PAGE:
Lift is the component of the aerodynamic force that is perpendicular to the flight direction. Airplane wings generate lift to overcome the weight of the airplane and allow the airplane to fly. A rotating cylinder and a spinning ball also generate aerodynamic lift. Like the drag, the magnitude of the lift depends on several factors related to the conditions of the air and the object, and the velocity between the object and the air. For a spinning ball, the speed of rotation affects the magnitude of the aerodynamic force. The direction of the force is perpendicular to the axis of rotation as noted on the figure.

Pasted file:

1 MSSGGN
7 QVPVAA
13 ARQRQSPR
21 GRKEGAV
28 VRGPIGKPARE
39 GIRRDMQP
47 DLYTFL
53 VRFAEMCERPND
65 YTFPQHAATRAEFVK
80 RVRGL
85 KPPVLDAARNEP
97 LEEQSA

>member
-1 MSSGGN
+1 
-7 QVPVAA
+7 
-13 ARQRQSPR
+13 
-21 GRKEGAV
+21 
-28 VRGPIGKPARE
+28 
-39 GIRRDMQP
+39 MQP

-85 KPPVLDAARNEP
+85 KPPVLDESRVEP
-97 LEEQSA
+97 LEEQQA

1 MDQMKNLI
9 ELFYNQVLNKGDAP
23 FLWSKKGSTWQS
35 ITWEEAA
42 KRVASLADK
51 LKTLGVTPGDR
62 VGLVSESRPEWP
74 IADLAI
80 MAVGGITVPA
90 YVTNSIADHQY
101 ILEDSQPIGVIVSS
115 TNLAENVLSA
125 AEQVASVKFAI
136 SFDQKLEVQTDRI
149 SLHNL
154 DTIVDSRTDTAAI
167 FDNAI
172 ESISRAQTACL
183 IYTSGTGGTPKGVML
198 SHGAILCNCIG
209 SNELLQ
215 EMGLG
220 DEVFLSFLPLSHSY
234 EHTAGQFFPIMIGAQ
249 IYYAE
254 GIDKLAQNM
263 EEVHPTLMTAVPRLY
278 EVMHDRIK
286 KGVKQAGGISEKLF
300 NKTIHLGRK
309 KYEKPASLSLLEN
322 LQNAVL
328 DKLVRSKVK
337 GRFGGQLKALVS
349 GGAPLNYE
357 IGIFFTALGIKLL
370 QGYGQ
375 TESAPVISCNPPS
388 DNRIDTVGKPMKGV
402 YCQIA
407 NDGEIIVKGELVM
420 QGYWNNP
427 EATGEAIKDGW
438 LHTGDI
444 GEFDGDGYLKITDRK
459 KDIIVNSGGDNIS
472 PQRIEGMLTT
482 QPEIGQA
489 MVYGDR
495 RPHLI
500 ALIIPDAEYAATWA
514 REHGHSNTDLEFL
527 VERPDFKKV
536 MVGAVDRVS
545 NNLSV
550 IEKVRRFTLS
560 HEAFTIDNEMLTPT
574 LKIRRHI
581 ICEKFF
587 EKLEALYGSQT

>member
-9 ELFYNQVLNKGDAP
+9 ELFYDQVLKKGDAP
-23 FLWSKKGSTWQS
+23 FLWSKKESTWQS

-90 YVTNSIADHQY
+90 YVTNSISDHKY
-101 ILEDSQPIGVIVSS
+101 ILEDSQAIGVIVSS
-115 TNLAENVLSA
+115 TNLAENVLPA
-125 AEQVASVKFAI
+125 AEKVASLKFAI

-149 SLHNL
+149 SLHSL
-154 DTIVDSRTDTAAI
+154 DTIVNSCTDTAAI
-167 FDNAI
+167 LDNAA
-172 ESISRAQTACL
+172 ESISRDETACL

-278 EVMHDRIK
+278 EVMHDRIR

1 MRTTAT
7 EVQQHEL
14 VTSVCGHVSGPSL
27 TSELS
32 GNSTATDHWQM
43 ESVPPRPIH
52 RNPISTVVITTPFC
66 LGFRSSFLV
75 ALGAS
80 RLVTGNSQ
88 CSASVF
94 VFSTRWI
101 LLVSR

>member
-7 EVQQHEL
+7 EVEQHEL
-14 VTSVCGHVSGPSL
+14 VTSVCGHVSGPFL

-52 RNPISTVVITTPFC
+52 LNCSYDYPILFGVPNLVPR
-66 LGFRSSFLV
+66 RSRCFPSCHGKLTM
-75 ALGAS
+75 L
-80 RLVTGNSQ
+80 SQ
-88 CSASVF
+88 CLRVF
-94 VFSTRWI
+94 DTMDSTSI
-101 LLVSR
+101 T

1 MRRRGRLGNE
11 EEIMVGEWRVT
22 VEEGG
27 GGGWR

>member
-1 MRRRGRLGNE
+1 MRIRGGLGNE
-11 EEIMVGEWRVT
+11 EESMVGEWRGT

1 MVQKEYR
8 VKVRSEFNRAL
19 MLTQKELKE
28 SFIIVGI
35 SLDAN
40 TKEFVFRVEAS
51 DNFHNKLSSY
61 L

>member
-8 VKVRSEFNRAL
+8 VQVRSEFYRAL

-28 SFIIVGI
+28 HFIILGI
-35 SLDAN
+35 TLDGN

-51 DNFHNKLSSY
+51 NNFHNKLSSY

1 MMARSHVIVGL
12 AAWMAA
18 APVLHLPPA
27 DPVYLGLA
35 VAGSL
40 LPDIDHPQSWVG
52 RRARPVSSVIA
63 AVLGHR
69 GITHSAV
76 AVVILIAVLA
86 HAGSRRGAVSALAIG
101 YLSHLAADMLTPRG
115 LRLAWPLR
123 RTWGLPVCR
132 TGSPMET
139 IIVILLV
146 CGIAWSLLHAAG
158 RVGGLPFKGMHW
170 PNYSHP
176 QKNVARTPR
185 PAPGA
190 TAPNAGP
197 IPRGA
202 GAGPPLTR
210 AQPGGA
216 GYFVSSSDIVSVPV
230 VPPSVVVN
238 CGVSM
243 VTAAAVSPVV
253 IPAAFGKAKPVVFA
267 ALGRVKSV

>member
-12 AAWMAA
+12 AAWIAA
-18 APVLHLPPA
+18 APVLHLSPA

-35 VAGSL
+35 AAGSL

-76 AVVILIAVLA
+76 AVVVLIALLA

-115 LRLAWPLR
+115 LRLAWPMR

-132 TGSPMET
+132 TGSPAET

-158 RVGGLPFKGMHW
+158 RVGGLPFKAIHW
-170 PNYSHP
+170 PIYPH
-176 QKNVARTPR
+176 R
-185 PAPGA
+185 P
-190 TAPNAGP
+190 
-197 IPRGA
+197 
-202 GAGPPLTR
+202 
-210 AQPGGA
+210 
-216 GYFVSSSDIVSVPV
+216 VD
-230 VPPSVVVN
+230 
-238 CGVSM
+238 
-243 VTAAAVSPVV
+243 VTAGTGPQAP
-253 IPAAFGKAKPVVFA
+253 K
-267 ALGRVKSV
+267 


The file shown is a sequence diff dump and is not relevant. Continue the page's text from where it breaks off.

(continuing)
The orientation of the axis of rotation can be varied depending on how the ball is kicked. If the axis is vertical, the lift force is horizontal and the ball can be made to curve to one side. In soccer this is called "bending" the kick. If the axis is horizontal, the lift force is vertical and the ball can be made to dive or loft depending on the direction of rotation.